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One of Latin America’s most cosmopolitan cities, Mexico City is a cultural hotspot, attracting visitors for its art, ancient history and world-class cuisine. A huge mega city, home to some 9 million people, Mexico City both surprises and confirms your expectations.
Many people simply bypass the capital en route to the Riviera Maya and the resorts of Cancun and Tulum, but if you do, you’ll be missing out on one of the country’s most fascinating places. The city was founded as Tenochtitlán by the Aztecs in 1325, and while much of the architecture today is left over from the Spanish colonial era, you can still see vestiges of its Aztec past, including the ruins of the grand Templo Mayor.
Another place to fuel your interest in everything about Mexico’s ancient indigenous groups is the Museo Nacional de Antropología (the National Anthropological Museum), located in the sprawling park of Chapultepec, one of the largest urban parks in the western hemisphere and home to the National Palace.
The city’s fantastic art scene – made famous by Mexico’s celebrated daughter, Frida Kahlo and her husband, Diego Rivera – also draws in travellers. Their home, the famed Casa Azul, and their House-Studio Museum are both worth a visit, as is the grand Palacio de Bellas Artes, housing pieces by the country’s best artists.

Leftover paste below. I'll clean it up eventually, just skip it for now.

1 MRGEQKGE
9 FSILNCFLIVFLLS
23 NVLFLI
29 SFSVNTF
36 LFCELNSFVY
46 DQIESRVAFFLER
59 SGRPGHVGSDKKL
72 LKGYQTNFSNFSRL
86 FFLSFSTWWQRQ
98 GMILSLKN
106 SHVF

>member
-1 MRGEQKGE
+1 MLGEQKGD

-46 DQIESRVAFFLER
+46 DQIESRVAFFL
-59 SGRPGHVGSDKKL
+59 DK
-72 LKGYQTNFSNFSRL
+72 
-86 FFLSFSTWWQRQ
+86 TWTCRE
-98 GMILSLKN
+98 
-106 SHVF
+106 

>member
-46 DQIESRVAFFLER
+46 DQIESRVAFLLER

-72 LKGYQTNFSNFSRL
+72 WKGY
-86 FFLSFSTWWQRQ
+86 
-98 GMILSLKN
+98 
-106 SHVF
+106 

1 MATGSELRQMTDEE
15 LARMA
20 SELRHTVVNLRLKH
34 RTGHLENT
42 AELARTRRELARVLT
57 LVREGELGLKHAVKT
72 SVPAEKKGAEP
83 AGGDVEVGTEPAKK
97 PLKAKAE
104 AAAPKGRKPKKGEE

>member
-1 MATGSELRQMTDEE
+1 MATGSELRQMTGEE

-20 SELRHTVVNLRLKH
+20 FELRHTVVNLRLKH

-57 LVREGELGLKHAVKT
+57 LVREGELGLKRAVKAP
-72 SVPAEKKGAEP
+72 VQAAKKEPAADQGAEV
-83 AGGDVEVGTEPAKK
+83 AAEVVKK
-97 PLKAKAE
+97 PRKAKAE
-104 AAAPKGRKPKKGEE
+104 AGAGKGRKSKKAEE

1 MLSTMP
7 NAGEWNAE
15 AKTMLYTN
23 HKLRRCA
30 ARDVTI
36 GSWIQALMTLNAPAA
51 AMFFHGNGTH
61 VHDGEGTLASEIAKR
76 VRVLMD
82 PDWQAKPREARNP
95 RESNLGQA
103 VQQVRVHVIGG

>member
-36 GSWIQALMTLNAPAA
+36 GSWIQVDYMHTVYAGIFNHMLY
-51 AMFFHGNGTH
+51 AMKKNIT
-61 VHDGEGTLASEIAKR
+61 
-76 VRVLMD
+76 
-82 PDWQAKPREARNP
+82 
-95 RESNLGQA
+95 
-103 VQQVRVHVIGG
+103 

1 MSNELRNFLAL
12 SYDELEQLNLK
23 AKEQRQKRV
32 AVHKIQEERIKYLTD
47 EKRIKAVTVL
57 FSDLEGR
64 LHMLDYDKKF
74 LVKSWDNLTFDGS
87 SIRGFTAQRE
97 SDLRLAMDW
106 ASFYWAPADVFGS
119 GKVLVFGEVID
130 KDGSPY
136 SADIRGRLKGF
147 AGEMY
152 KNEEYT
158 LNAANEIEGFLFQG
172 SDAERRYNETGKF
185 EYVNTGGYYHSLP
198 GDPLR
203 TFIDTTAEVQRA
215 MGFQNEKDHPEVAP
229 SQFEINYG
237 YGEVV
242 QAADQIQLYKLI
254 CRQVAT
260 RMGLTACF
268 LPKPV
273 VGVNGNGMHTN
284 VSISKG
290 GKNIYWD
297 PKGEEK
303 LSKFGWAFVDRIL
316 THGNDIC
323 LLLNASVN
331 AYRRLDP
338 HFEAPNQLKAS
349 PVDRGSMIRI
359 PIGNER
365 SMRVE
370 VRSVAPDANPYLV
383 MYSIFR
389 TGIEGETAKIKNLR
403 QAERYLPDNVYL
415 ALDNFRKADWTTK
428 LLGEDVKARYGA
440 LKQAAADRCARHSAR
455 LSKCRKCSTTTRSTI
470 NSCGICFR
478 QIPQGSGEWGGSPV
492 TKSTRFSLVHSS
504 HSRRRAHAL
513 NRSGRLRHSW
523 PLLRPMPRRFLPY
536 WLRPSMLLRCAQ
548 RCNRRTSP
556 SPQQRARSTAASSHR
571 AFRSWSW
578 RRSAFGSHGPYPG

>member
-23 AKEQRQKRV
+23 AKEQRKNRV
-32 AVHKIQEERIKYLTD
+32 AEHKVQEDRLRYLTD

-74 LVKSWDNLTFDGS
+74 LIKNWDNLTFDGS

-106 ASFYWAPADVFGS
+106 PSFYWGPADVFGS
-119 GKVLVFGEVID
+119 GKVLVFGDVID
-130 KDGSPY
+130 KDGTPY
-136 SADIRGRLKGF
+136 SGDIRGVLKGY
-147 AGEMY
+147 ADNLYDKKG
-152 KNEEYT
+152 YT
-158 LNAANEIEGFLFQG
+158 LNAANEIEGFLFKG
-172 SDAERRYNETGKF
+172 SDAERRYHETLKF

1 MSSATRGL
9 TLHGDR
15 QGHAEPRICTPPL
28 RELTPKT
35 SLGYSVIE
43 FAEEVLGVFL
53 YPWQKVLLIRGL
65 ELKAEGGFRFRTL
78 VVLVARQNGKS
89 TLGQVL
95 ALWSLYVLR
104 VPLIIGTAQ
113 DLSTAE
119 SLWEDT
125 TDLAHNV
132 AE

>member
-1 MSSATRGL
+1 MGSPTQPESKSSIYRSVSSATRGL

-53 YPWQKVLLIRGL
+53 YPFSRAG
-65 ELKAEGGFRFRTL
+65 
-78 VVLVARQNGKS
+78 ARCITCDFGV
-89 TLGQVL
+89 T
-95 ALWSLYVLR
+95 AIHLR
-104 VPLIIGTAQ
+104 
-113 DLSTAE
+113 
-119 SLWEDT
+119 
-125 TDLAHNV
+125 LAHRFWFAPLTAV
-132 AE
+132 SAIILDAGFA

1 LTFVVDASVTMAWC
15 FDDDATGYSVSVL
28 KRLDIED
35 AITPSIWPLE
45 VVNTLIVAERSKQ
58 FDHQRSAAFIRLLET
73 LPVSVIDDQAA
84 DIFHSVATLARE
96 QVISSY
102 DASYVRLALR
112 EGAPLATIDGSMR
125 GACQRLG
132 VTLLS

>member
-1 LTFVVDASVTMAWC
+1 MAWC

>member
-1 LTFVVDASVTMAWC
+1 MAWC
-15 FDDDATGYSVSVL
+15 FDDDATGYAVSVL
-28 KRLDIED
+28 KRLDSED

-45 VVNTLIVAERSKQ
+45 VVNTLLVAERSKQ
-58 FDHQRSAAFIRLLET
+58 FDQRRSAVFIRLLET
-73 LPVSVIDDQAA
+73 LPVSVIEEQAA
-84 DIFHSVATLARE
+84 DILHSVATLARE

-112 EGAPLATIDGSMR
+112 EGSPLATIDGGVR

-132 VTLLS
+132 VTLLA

One thing that can’t be denied is that Mexico City is one of Mexico’s foodie hotspots, home to everything from street food stands on almost every corner to great cafes and upscale restaurants.
Most visits to Mexico City pass without incident but as with any big city, be aware of pickpockets in crowded places and public transport. For up-to-date travel advice for Mexico, check the Foreign, Commonwealth & Development Office.
British travellers don’t need a visa to visit Mexico but will need to fill out an immigration form upon arrival or online in advance.
A Hepatitis A vaccination is recommended, but other vaccinations to consider include Diphtheria, Tetanus and Typhoid. Visit the NHS Mexico page for more information.
You’ll need at least five days to see all the major sights Mexico City has to offer, but you might want to add on a couple of extra for some day trips to places such as Teotihuacán or Puebla.
Friends in Mexico often greet each other with a single kiss on the cheek, but if you’re meeting someone for the first time, it’s often just a handshake or a touch on the arm.
There are several ways to get around Mexico City. The city’s metro system is straightforward and easy to use, however it can get extremely crowded, so be sure to avoid moving around at peak times. Another great way to get around during your Mexico City holiday is to use Uber. It’s generally considered safer than using the local taxis because no cash is exchanged, and the app can track exactly where you’re going. It’s best to avoid rush hours as traffic in Mexico City can be horrendous at certain times.
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